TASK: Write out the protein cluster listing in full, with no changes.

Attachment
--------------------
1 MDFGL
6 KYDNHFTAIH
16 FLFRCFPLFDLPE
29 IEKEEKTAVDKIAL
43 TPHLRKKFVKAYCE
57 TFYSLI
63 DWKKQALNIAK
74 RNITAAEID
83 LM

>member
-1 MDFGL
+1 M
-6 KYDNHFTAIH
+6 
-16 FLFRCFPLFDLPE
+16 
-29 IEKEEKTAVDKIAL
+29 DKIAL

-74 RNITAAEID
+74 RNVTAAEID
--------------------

1 MDFGL
6 KYDNHFTAIH
16 FLFRCFPLFDLPE
29 IEKEEKTAVDKIAL
43 TPHLRKKFVKAYCE
57 TFYSLI
63 DWKKQALNIAK
74 RNITAAEID
83 LM

>member
-1 MDFGL
+1 M
-6 KYDNHFTAIH
+6 
-16 FLFRCFPLFDLPE
+16 
-29 IEKEEKTAVDKIAL
+29 DKIAL

-74 RNITAAEID
+74 RNVTAAEID